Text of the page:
Saturday, November 21, 2009

11. ADHD and Anorexia

Fat cells are part of the endocrine system, and, as I've discussed before, they have the power to influence the degree to which muscle cells prefer glucose versus fats as an energy source. They exercise this control by releasing two signaling peptides: leptin and adiponectin. Adiponectin promotes glucose consumption by the muscles, and it also acts directly on the fat cells to encourage them to take up glucose and convert it to fat. Leptin, on the other hand, stimulates the muscles to prefer fat consumption over glucose consumption.

Statistically, children with ADHD have an abnormally efficient glucose metabolism rate, i.e., for the same amount of insulin, blood sugar levels drop more quickly after a meal than in other children. This observation suggests that their fat cells have arranged a set point of a high adiponectin to leptin ratio, such that the muscles prefer glucose over fats, and fat cells are predisposed to convert glucose to fat. The glucose levels drop more quickly because the muscles and fat cells are using more of it.

Anorexics, children who intentionally starve themselves, are known to have extremely efficient glucose metabolism (tend towards hypoglycemia) and also to have a high ratio of adiponectin to leptin concentrations [21]. This strategy maximizes availability of fatty acids to the heart and brain. It is curious that anorexia is much more common in girls, and ADHD is much more common in boys.

Researchers at Harvard Medical School suspected that there might be an association between anorexia and ADHD. To test this hypothesis, they compared girls with ADHD against a control group to see whether the ones with ADHD were predisposed towards anorexia (ADHD and Anorexia). The results showed that girls with ADHD were 3.6 times more likely than the control group to develop an eating disorder. I have come to believe that anorexia is a technique to combat ADHD that girls are able to adopt, whereas boys do not have enough fat cells to carry out the task of converting glucose to fat. Ritalin is well known to reduce appetite, and long term use can lead to an anorexia-like condition. It may well work, in part, because it achieves this ultra-thin state, thus conserving fats by minimizing the consumption of fat by cells that can get by on glucose.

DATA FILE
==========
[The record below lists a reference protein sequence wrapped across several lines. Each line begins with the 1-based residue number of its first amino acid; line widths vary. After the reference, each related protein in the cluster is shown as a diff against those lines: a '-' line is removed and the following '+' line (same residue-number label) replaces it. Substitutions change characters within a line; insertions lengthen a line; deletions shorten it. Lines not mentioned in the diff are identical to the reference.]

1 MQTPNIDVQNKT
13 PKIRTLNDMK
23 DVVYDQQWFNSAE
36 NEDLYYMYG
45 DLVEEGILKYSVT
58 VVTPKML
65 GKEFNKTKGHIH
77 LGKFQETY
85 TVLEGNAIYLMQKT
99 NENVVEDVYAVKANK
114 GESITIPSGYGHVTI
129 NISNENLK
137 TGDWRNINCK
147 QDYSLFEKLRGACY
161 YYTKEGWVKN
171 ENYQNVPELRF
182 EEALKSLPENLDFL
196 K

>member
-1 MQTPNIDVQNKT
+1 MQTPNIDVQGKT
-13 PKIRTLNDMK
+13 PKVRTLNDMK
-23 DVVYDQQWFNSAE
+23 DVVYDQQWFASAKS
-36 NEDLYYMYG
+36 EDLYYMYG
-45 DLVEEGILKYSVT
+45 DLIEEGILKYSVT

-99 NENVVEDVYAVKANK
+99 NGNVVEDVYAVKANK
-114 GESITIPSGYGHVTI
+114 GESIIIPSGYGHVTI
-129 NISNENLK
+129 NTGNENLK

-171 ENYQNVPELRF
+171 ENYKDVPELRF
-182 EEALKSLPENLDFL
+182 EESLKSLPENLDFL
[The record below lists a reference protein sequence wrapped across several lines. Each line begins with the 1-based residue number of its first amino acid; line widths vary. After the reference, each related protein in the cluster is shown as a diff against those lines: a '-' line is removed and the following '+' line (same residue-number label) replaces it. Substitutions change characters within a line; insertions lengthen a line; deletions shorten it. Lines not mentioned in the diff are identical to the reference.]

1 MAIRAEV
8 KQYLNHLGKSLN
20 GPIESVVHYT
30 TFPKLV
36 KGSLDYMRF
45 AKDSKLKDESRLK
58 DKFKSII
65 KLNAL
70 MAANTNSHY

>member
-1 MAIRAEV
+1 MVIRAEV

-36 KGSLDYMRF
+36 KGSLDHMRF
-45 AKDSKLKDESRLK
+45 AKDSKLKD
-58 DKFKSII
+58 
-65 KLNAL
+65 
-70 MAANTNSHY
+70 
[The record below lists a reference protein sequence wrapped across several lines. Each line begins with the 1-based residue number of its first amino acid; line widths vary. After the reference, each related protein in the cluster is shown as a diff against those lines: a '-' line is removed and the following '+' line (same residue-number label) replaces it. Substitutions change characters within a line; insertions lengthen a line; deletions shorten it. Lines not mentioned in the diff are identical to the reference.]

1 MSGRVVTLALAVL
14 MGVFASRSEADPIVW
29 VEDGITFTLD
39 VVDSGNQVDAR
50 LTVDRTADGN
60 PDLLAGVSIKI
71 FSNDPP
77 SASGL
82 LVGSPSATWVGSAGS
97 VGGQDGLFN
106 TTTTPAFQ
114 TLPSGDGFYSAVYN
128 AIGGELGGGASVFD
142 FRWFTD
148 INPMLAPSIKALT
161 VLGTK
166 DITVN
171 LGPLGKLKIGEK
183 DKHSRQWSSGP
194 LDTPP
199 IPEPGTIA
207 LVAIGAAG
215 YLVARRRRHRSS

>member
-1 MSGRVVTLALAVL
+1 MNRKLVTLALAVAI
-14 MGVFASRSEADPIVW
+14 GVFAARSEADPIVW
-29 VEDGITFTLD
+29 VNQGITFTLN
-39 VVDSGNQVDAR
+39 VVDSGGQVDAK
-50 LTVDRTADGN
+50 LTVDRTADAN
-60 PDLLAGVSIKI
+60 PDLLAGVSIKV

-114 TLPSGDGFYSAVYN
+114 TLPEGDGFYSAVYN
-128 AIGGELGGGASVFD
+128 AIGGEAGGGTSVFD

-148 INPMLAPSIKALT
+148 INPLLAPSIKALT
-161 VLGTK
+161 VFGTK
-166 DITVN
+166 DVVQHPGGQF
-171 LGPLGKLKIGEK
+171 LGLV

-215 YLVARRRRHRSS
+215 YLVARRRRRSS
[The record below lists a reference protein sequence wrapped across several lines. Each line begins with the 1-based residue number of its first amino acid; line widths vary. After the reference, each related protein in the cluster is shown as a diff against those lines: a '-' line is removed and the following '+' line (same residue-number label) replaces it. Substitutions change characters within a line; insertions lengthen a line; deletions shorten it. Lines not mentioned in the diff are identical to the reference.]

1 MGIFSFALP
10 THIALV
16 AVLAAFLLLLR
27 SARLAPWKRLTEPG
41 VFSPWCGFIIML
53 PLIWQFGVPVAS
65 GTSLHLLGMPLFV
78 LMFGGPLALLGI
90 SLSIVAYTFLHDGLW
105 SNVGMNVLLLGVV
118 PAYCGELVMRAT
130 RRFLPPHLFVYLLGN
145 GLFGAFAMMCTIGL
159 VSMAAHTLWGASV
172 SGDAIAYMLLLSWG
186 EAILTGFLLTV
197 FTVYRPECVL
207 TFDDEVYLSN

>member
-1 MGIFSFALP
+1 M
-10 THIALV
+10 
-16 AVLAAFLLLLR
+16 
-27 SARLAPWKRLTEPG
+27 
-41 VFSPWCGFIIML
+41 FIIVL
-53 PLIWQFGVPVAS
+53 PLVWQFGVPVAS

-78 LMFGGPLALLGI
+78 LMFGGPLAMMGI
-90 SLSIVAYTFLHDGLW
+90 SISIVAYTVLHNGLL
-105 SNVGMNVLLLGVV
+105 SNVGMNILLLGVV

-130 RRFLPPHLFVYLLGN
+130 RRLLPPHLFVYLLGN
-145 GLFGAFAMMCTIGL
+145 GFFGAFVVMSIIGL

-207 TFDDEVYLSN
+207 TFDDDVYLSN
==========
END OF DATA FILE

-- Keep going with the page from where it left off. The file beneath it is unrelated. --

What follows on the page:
6 comments:

Lisa said...

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Kimberly said...

Great information on how some people are more likely to be anorexic than others ... in a magazine called generic cialis I saw the metabolism is different in everyone, so there are some cases that is almost impossible to reach have anorexia ... thanks for the article

Rick said...

I'm about to start a project which is ir from the university. The project is about endocrine system, I think there won't be necessary to do research for this since I have just found the information here. I also have a project related to the use of Generic Viagra in elderly men.

metrolick said...

WE have to be careful with this illness because we could die, I've knew a woman who had to take medications to a pharmacy because her problem was totally advanced.

psychic24 said...

" I have come to believe that anorexia is a technique to combat ADHD that girls are able to adopt"

I thought you said AHDH and anorexia function via the same mechanism (i.e. excellent glucose metabolism). KInda circular logic ......no?

EmilyRF said...

I have both ADHD and anorexia, I feel less chaotic in my thinking when I restrict my food intake. At least initially, after several weeks of severe restriction the chaos returns and further restricting does little to help. However, if I have dropped enough weight, I become obsessed with loosing further weight and food in general. I start making elaborate meals that requires extensive planning and management of time that I just don't normally have the ability to do because of my ADHD. I don't ever eat the meals I might add.